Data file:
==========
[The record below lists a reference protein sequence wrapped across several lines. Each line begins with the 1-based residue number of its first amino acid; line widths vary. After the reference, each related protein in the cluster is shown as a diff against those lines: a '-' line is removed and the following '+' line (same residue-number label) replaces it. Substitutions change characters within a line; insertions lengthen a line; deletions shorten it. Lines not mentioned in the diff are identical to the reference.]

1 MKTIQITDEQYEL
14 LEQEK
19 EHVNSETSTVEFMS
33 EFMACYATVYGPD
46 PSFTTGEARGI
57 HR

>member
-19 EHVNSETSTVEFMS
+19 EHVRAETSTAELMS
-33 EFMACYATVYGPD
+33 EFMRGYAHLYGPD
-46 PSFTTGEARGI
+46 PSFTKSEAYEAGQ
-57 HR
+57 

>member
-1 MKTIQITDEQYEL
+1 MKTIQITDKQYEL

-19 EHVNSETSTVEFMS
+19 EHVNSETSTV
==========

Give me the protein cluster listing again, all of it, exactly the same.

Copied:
[The record below lists a reference protein sequence wrapped across several lines. Each line begins with the 1-based residue number of its first amino acid; line widths vary. After the reference, each related protein in the cluster is shown as a diff against those lines: a '-' line is removed and the following '+' line (same residue-number label) replaces it. Substitutions change characters within a line; insertions lengthen a line; deletions shorten it. Lines not mentioned in the diff are identical to the reference.]

1 MKTIQITDEQYEL
14 LEQEK
19 EHVNSETSTVEFMS
33 EFMACYATVYGPD
46 PSFTTGEARGI
57 HR

>member
-19 EHVNSETSTVEFMS
+19 EHVRAETSTAELMS
-33 EFMACYATVYGPD
+33 EFMRGYAHLYGPD
-46 PSFTTGEARGI
+46 PSFTKSEAYEAGQ
-57 HR
+57 

>member
-1 MKTIQITDEQYEL
+1 MKTIQITDKQYEL

-19 EHVNSETSTVEFMS
+19 EHVNSETSTV